Wart and Harry differ in two distinct ways in their respective childhoods. The first is that upon deliverance to the wizard world, Harry discovers he is vastly intrinsically wealthy. "[...] it presents as its hero a boy born with the wizard equivalent of a silver spoon in his mouth" (Manlove 185). Wart certainly does not want for anything, but he is only the adopted brother of Kay and son of Sir Ector, and never seems to forget that distinction as far as his position in life. Adversely, Wart loves Kay and Sir Ector, who return his love. Harry finds great camaraderie at Hogwarts, but has not even the semblance of familial love when he returns home; he is an unwelcome and inconveniently obligatory guest at the Dursley's house. "[...] the school itself, suggesting that its happy nature is not so much inherent as founded on the continually active good will of those who run it, particularly its headmaster Albus Dumbledore" (Manlove 189).
The similarities between Harry and Wart are best displayed at the conclusion of their childhoods. Harry learns that he must die in order to kill Voldemort, symbolically relating the inner struggle of good versus evil - within Harry is a piece of Voldemort himself. Harry decides to fulfill his destiny by surrendering himself in the Forbidden Forest to Voldemort. This seems to be the end of his childhood and all the lessons which had been dutifully taught encouraged his action of self-sacrifice, of might for right. As he prepares to reveal himself, the quasi-ghosts of his most loved friends and family, precariously excluding Dumbledore, surround him in support. "He opened his eyes and looked around. They were neither ghost nor truly flesh, he could see that [...] Less substantial than living bodies, but much more than ghosts, they moved toward him, and on each face, there was the same loving smile [...]'You've been so brave' [said Lily...]'You are nearly there,' said James. 'Very close. We are... so proud of you.' [...] 'You'll stay with me?' [said Harry...] 'We are part of you,' said Sirius. 'Invisible to anyone else'" (Rowling 698-700). With their support Harry faces Voldemort and allows himself to be killed. Harry awakens in something of a dream where he meets Dumbledore, with whom he discusses recent and long past events, the final repercussion of which culminates in Harry's death. Harry asks at the end of the dream about the reality of his mental state, to which Dumbledore replies, "Of course it is happening inside your head, Harry, but why on earth should that mean that it is not real?" (Rowling 723).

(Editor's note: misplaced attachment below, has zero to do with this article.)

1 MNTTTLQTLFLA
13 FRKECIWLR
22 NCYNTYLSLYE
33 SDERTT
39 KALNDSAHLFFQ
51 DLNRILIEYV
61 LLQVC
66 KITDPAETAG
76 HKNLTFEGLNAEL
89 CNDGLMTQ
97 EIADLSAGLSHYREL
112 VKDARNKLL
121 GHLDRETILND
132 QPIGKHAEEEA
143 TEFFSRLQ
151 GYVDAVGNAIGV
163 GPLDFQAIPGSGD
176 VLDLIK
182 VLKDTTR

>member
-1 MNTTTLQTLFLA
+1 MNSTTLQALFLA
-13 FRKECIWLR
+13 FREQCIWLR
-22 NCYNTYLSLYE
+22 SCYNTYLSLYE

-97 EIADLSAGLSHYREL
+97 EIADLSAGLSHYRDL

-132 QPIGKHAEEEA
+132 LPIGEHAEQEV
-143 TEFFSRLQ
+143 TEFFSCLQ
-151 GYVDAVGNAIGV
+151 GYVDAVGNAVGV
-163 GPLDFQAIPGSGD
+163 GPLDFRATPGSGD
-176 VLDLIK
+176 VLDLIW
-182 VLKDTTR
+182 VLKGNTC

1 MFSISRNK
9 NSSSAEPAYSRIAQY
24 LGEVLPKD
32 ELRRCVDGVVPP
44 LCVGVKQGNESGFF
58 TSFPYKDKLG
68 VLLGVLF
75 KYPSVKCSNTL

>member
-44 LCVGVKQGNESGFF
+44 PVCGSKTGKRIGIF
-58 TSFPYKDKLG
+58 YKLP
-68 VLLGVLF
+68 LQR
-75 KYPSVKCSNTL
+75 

This scene is reminiscent of Wart's accidental ascension to the throne. "All round the churchyard there were hundreds of old friends. They rose over the church wall all together, like the Punch and Judy ghosts of remembered days, and there were badgers [...] and the thousand other animals he had met. They loomed round the church wall, the lovers and helpers of the Wart, and they all spoke solemnly in turn. [...] all, down to the smallest shrew mouse, had come to help on account of love. Wart felt his power grow" (White 208). Wart was only able to muster the strength, albeit strength of heart and will, inherently and definitively courage, needed to pull the sword from the stone with the help of those who loved him. The appearance of the animals in the church may have only happened in Wart's head, but that does not detract from the reality of the event, nor the significance of its impact. Merlyn is absent from the scene, as Dumbledore is when Harry seeks to meet his fate.
The underlying reasons for which Harry goes like a lamb to the slaughter in the Forbidden Forest and Wart seeks to obtain the sword from the stone coalesce into one global (for Harry) and confined (for Wart) act: self-sacrifice. Harry's sacrifice, that of his own life, is admittedly more daunting. However, Wart's act should not go unnoticed - his sacrifice was that of pride. He embraces his position in life as squire to his previously equal and recently knighted foster brother Kay. He does not seek to become the king of England nor does he realize the extent of the ramifications of removing the sword from the stone; he humbly seeks to fulfill his duty by acquiring a sword for his master.
Yes, Dumbledore and Merlyn both represent the "absent minded professor" motif, but they also exhibit unreserved dedication to their mentees, Harry and Wart, by protecting, nurturing, and sculpting their characters. Harry and Wart are independently laudable "marvelous youth;" it is the love and compassion of their respective tutors that consummates their transformations into the worthy men destiny requires them to become.